With stories like Ferguson and Michael Brown making National news, the media needs to produce more effective conversations about race relations in today’s society. Although everyone has their own objective, diversity in mainstream reporters covering this case has been minimal.

At the root of both the Brown and Garner cases is the treatment of unarmed black men by police forces. In both circumstances the respective grand jury’s verdict was to not indict the police officer; the verdict caused major controversy among blacks and whites.

While both sides of the issue raise viable arguments for why the decision was right or wrong, the real message for society is that national well known media outlets cannot be objective.  Moreover, mainstream media is more biased towards whites and the black view is underrepresented.

To begin, we must look at long going disputes about lack of diversity within newsrooms. A study conducted by American Society of News Editors (ASNE) in 2013 found that ethnic minorities make up roughly 12% of all newsrooms. With 88% of the newsroom representing the white demographic, clearly there is an unprecedented bias towards the white community.

Now we must consider that the town of Ferguson, like the media, is lacking representation from all social demographics. The population of Ferguson 67% black, while its police force is 94% white. In addition, only one out of the six city council members is black. So while the media presents a white-bias on the story, Ferguson’s own system of government does not represent the diversity of its citizens.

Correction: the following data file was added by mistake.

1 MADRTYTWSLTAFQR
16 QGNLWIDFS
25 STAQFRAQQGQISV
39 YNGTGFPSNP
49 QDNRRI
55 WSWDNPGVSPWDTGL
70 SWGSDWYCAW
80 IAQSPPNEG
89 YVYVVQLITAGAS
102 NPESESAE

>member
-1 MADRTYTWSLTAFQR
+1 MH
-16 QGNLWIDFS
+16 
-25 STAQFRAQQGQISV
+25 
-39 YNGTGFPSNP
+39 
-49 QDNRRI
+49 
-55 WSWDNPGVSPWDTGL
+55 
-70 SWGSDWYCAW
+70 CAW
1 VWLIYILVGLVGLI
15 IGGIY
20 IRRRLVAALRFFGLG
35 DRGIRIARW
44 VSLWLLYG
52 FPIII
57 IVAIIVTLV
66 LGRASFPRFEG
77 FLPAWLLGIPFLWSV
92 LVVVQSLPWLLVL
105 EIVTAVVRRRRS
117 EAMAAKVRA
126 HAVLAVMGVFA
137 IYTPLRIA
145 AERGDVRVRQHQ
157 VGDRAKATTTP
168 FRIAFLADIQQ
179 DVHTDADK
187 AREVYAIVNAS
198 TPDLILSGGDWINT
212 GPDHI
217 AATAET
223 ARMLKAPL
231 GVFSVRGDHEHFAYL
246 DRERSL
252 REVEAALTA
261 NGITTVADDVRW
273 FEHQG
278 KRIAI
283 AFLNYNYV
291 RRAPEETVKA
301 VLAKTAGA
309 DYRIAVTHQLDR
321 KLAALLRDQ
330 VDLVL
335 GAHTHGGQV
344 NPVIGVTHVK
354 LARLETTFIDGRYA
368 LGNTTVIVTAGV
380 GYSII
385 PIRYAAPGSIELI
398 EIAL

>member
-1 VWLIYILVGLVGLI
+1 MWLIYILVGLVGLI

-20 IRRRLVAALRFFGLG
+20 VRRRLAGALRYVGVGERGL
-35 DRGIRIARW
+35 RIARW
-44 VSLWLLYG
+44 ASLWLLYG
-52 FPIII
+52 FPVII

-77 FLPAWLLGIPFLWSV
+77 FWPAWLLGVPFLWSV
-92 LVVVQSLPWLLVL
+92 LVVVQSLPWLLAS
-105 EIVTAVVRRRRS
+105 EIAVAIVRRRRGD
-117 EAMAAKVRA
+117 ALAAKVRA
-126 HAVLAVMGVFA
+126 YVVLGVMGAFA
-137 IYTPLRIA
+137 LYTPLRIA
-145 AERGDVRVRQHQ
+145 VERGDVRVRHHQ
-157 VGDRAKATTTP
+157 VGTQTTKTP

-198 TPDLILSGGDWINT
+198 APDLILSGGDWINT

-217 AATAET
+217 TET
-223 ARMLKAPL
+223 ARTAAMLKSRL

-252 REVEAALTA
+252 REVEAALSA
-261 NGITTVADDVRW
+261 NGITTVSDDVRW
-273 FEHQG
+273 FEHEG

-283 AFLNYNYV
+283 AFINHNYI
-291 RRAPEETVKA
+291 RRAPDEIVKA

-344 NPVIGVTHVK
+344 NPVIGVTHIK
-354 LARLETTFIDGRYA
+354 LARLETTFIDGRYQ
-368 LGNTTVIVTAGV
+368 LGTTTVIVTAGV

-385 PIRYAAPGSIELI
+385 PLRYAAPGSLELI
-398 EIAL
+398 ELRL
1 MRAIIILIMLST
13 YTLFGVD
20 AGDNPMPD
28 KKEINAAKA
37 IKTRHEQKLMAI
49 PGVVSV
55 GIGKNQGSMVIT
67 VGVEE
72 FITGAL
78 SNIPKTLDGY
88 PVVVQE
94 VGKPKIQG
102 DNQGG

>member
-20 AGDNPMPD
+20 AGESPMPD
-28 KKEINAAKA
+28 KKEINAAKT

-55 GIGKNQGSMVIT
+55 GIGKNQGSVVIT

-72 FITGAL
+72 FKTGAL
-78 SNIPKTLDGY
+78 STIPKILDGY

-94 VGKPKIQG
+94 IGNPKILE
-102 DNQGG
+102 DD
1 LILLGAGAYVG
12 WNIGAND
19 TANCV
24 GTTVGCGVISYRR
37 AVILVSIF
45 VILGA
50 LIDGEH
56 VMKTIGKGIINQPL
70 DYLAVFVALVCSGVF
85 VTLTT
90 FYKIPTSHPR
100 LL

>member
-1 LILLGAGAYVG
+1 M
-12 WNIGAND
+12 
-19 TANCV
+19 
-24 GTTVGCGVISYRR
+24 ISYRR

With this knowledge what can I, a white caucasian living in a predominately white community do? I do not know what it is like to black. I do not know what it is like to live in a community where I am underrepresented. And I do not know what it is like to live in society that claims to not have an issue with my race, when it is clear some people still do. So what can I say or report that will accurately and impartially cover the stories at hand?

The answer is that I can not accurately depict what the black community thinks other than trying to understand the facts and listening to the black community’s voice. While journalists have tried to provide facts, most stories provide them in a biased way, to either support the underlying opinion of the author. Despite reading article after article I remain unsure whether I agree or disagree with the grand jury’s decisions. I can be swayed either way depending on what I am reading.

Although we need a national debate concerning issues of police brutality and the misrepresentation of minorities in the penal system, the media focus on better diversity in its reporting and do a better job articulating all the views of each social demographic. Every media outlet, regardless of its political leaning should be able to write an article that gives an unbiased account and allows the reader to draw his or her own conclusion. And until the media can fathom how diversity in reporting issues will be resolved, there will not be unbiased and neutral coverage of very complex social issues.

 (Celia Golod ’17, Photo Editor)


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